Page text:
South of the river in Kardinia Ward, it is a similar story but with 11 contenders for three seats; with no clear front-runner emerging as yet. Pat Murnane is running a very strong social media campaign. Doug Mann, who stood for Mayor at the 2013 Mayoral by-election, is also a strong contender on the basis of his now higher profile; though he did leave it fairly late to formally announce his candidacy in this particular election. Labor-aligned Brent Lyons-Lee and former Councillor Bruce Harwood should also factor strongly.
On the Bellarine, where 13 candidates will be vying for three seats, Stephanie Asher, who has stood in numerous elections at all levels over the years and also has a column in the Geelong Advertiser, will be a strong contender for one of the three seats on offer there. Liberal-aligned Trent Sullivan, Labor-aligned Jim Mason, and Anne Brackley are also very well still in the race.
Windermere Ward, covering the northern suburbs has been the most intense contest of this election campaign so far despite there being only 11 candidates running for the two seats on offer. Ken Dickens, Moshtagh Heidari, Kylie Grzybek and Anthony Aitken are clear front-runners at this stage, with the latter three, in particular, running very grassroots campaigns, while Ken Dickens is drawing all sorts of media coverage, both good and bad. All four of the aforementioned candidates, along with David Withington, are running very strong social media campaigns and are spending big on advertisements and promotions.
There is now a two-week window between today and October 10, when ballots packs start going out in the mail. Ballots must be returned by October 27, however, based on the trends of previous Council elections, most residents will have voted and posted back their ballots well before this deadline.
Guide for the October City of Greater Geelong Council Elections
By Matt Hrkac, 17 August 2017
I have posted my guide for the upcoming Geelong Council elections, which outlines information on each of the candidates including their biographies, political affiliations, their perceived political alignment (based off both their public statements and their political affiliations) and their key issues.
If you are a candidate, and want to send me an updated biograophy, please email me. I'll be updating candidate details periodically as they make more public statements, and will also add social media and website links as well. Candidate profiles on the ward pages are ordered in alphabetical order according to their surname.
Please note: I will not be changing political affiliation details, even if a candidate is a former member of a particular party. This information is important for the sake of transparency and for the sake of people knowing who they are voting for.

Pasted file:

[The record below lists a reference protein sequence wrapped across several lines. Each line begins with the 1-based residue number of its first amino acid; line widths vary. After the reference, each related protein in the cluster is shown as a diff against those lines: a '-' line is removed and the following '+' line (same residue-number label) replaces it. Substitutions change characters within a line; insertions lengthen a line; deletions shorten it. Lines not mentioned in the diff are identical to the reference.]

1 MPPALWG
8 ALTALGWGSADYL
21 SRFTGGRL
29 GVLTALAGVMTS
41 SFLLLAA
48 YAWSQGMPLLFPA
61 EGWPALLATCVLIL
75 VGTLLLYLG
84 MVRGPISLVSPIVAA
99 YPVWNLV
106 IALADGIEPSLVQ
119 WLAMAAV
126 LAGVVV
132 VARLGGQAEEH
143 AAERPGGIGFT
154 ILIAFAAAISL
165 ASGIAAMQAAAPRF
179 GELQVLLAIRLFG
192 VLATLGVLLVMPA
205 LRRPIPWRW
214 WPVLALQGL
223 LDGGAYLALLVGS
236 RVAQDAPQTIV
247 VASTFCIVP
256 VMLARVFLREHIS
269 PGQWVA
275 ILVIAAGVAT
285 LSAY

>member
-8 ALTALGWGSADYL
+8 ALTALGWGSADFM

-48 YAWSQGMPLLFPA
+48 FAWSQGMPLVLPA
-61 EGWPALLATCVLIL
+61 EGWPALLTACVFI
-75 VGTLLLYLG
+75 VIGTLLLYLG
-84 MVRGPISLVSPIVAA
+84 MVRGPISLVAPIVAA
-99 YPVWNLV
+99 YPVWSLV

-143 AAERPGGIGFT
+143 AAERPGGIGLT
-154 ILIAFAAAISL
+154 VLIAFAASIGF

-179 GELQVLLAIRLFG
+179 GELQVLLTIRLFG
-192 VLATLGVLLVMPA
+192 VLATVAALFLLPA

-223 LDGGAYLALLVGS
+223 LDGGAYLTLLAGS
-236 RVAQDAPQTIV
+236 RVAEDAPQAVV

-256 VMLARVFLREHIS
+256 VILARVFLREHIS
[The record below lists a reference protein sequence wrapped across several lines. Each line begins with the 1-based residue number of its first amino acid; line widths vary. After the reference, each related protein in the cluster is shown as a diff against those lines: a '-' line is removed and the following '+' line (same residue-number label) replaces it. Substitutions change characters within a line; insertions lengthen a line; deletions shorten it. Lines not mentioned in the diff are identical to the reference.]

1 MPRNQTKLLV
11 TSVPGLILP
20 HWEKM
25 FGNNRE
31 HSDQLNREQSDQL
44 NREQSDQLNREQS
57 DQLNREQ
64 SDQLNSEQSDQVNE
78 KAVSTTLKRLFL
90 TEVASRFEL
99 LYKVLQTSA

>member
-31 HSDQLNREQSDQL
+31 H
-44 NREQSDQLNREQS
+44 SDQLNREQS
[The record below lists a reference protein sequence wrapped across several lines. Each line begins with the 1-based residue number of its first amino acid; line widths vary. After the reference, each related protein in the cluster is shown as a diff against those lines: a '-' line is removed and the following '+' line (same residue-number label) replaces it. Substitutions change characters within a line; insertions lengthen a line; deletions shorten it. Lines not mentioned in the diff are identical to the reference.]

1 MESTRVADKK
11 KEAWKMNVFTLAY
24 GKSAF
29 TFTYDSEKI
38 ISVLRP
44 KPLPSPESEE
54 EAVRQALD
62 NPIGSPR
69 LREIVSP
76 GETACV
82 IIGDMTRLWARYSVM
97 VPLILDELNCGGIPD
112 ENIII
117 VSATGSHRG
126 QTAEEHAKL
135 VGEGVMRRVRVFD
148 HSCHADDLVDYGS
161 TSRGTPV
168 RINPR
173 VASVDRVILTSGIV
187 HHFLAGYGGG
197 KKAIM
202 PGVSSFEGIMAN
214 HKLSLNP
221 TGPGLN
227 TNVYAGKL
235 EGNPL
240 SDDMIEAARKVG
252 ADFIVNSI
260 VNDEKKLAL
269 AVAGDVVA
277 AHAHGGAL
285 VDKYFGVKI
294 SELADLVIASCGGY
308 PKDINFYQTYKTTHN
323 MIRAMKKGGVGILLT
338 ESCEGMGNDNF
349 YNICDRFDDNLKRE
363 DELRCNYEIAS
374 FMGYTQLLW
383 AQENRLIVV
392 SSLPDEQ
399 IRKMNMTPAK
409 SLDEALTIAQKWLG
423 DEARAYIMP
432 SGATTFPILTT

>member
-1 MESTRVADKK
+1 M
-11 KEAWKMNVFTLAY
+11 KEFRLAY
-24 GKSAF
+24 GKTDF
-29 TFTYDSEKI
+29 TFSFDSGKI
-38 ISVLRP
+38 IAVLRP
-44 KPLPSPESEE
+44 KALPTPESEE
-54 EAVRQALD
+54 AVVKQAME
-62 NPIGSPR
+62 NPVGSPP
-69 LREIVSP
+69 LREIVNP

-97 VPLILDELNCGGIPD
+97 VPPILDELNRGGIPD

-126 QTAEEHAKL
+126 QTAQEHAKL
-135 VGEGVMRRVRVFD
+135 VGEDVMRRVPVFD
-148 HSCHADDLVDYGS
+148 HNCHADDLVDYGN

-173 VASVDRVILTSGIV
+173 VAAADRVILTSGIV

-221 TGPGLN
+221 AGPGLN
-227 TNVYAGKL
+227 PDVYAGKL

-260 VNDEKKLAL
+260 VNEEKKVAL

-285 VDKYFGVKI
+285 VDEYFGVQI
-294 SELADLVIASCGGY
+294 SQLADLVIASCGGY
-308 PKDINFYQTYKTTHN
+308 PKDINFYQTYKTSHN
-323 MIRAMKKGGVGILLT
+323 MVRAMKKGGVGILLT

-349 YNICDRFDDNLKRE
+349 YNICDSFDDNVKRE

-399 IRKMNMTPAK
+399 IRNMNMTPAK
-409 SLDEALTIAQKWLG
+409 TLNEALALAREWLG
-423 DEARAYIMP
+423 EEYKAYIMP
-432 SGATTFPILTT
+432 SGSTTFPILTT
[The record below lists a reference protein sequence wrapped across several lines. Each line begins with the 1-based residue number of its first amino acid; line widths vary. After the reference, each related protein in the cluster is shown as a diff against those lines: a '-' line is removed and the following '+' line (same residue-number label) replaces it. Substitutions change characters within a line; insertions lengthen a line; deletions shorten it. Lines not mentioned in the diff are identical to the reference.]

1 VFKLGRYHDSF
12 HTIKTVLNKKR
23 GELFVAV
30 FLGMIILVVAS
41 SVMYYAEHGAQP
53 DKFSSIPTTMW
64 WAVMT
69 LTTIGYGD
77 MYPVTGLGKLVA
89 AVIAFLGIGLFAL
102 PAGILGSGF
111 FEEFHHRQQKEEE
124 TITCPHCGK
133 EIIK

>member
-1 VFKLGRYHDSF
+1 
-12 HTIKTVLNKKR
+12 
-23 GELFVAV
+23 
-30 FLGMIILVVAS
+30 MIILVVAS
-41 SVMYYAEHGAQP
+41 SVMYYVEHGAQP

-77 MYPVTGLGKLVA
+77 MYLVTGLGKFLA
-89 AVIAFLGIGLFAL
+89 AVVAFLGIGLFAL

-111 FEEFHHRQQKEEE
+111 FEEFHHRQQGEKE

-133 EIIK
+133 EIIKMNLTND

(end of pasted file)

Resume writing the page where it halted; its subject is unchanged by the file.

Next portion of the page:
Updated: Just who is supporting the Coalition's agenda?
By Matt Hrkac, 05 April 2017
By popular demand, here is an updated graph of how often our Senators vote with the Government:
Once again, One Nation, the Nick Xenophon Team, David Leyonhjelm, and Derryn Hinch continue to be reliable votes for the Government on the floor of the Senate, with the latter three firming up as more reliable for the Government over the first half of 2017.
Those most likely to vote opposite of the Government are the Greens, Jacqui Lambie, and Labor; with Labor remaining unchanged, while both the Greens and Jacqui Lambie voted less often with the Government.
In the first sitting half of 2017, Jacqui Lambie was absent from votes a total of 30 times (out of a total of 136 divisions that took place during that period). David Leyonhjelm was absent 23 times.
One Nation has missed 10 divisions and the Nick Xenophon Team has missed 9 divisions, while Derryn Hinch maintains a good attendance record, missing only 2 divisions.
The Greens, and Labor, both have perfect attendance records.
Stats compiled from Hansard.
Mark Kenny misses the mark on marriage equality plebiscite
By Matt Hrkac, 27 August 2016
There are a few things to go over here, so let's do that. First, the 'analysis' flatly and bluntly assumes that the LGBTI community wants a plebiscite to achieve marriage equality. The fact is, the vast majority of the LGBTI community and marriage equality advocacy groups don't want to go anywhere near a plebiscite; which they describe as dangerous, divisive, and opens up the floodgates of hate and bigotry to be espoused by the likes of the Australian Christian Lobby and other extreme-right groups.
Considering it is the LGBTI community who would bear the brunt of a hate campaign against them in the event of a plebiscite, I really think that it is they who we should be listening to.
Secondly, the article also assumes that the LGBTI community would rather a plebiscite, then to wait for a parliamentary vote. That is also wrong, as many such advocacy groups are coming out and saying that they would rather wait a few years, and a possible change of government, for a parliamentary vote, then to be subjected to a plebiscite.
Thirdly, Mark Kenny's analysis also assumes that the Turnbull Government is obliged to act on the results of a plebiscite, assuming it winds up being a yes result. Fact is, they aren't, because the plebiscite is not binding in any way. It is merely a glorified opinion poll that the Government can just turn a blind eye to regardless of the result.
If we want an opinion poll on what Australians think of marriage equality, we only need to look at opinion polls published over the last half a decade. A vast majority of Australians support marriage equality.
And fourth, despite Mark Kenny's persistent claim that the Greens aren't willing to compromise (which one is it, by the way, are they unwilling to compromise or are they sellouts?) - they've taken a principled stance in opposing what is bad legislation that a vast majority of the LGBTI community and marriage equality advocacy groups also oppose.
Absolutely poor journalism, and it is telling that The Age, of all media outlets, allowed it to be published.